Nutrition, Nutrigenomics, Nutraceuticals and Exercise Therapies| Volume 9, ISSUE 3, P462, May 2015

Rise in Serum Lipids After Dietary Incorporation of “Bulletproof Coffee”

      Lead Author’s Financial Disclosures


      Study Funding



      Replacing saturated fatty acids (FAs) in the diet with poly- and monounsaturated-FAs may reduce the risk of cardiovascular disease. Recent U.S. Department of Health and Human Services and the U.S. Department of Agriculture dietary guidelines recommend consumption of diets that are low in saturated fat. Dietary trends such as the “Paleo diet” and “bulletproof coffee” promote the consumption of high amounts of saturated FAs. “Bulletproof coffee” is a blend of black coffee and grass-fed butter with brain octane oil (caprylic acid). Advertised as a “healthy” beverage that leads to sustained energy, concentration and weight loss, its ingredients include 2 tbsp of unsalted grass-fed butter, 1 tbsp of brain octane oil mixed with 1 to 2 cups of branded “Bulletproof Upgraded Coffee.” Grass-fed butter and brain octane oil include predominantly saturated fats. The effects of “bulletproof coffee” on the lipid profile have not been described in detail. One report describes elevated levels of LDL cholesterol and apolipoprotein B after “bulletproof coffee” consumption. Some suggest “bulletproof coffee” with butter should replace statins.


      To describe the effects of “bulletproof coffee” on the lipid profile.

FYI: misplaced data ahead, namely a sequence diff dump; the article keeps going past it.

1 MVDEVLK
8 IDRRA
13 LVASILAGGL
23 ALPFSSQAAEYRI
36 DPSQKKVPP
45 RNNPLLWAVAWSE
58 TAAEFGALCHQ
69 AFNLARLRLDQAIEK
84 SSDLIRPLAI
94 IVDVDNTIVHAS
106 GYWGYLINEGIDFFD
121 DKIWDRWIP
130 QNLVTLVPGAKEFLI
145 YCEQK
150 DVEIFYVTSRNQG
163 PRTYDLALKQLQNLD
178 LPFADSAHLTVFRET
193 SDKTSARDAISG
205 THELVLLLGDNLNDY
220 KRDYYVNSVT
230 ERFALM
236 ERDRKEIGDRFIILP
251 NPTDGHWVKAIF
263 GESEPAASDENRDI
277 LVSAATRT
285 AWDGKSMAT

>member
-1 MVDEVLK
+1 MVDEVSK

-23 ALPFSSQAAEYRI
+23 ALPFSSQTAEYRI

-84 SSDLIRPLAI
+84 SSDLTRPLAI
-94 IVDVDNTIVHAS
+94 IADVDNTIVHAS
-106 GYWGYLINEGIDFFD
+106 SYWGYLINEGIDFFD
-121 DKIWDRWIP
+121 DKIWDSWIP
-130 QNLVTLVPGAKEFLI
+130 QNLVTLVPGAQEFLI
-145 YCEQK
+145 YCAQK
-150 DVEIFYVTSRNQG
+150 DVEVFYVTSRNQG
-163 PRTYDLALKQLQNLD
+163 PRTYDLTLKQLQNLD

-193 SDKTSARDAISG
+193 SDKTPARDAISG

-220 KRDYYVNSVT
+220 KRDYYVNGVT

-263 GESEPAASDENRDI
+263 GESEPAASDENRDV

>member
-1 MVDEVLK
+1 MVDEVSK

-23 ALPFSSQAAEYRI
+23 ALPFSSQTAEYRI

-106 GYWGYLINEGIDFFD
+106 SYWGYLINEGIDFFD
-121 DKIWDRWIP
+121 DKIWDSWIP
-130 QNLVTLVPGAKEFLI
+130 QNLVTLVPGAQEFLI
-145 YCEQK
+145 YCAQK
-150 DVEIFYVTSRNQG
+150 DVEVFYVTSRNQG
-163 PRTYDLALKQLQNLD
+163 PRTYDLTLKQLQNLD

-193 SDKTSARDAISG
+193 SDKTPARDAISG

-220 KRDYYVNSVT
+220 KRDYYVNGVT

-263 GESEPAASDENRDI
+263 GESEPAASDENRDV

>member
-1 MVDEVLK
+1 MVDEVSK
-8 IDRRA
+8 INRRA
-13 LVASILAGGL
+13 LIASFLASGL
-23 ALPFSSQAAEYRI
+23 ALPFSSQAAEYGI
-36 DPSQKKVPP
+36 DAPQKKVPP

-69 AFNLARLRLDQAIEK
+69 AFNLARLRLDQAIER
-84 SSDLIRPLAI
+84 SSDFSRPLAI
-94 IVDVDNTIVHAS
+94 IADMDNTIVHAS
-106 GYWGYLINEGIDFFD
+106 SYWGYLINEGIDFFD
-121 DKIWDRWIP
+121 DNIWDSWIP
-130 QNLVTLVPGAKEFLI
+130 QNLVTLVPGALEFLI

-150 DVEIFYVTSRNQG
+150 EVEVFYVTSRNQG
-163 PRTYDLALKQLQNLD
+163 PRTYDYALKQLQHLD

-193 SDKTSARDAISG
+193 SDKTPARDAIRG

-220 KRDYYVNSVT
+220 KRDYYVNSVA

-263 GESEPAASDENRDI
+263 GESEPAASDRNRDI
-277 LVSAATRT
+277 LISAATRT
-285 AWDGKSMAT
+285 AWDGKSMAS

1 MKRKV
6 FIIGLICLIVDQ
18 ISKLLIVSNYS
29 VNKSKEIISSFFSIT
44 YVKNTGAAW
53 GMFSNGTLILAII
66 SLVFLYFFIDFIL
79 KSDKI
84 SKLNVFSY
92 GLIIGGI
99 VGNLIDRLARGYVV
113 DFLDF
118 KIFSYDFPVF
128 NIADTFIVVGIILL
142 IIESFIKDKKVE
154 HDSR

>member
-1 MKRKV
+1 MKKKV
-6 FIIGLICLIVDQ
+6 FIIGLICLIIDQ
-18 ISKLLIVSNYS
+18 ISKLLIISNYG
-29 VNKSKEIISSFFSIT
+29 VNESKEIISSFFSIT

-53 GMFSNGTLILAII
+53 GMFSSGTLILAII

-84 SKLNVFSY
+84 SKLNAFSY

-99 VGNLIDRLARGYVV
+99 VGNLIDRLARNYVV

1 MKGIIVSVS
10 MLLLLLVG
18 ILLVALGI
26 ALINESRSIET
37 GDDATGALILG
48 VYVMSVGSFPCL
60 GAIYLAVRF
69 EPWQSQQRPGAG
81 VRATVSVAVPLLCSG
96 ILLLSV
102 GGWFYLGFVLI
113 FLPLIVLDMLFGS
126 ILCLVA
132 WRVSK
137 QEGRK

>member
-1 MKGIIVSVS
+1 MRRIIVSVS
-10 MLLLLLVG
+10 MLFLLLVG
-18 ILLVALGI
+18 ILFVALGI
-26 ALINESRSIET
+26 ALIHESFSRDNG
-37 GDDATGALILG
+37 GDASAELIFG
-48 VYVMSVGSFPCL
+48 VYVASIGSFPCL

A 59-year-old male with dyslipidemia who was referred for an acute increase in serum lipids after incorporating “bulletproof coffee” into his diet. The patient has dyslipidemia and his father had coronary artery disease. He was previously on rosuvastatin but had self-discontinued this.


      The patient’s lipid levels almost doubled after discontinuation of rosuvastatin (Table). He then incorporated 1 to 2 cups of “bulletproof coffee” every day into his diet as an alternative to rosuvastatin therapy. After several months of daily consumption, with stable exercise level, his lipid profile worsened and was advised to stop. Table below depicts this patient’s lipid profile while on and off of rosuvastatin therapy and after he started consuming “bulletproof coffee.”


      We believe that the rise in cholesterol levels of this patient was due to a diet enriched in saturated FAs, mainly resulting from the incorporation of “bulletproof coffee” into the diet. Despite potential changes in dietary recommendations limiting the consumption of saturated FAs, some patients may show worsening lipid profiles, and this may represent a cardiovascular risk factor.
      Tabled 1Table.
      Total CholesterolLDL-CHDL-CTriglyceridesNon-HDL
      On rosuvastatin13884435395
      Off of rosuvastatin2151564475171
      On “bulletproof coffee”285 (+ 33%)232 (+ 49%)48 (+ 9%)63 (- 16%)237 (+ 39%)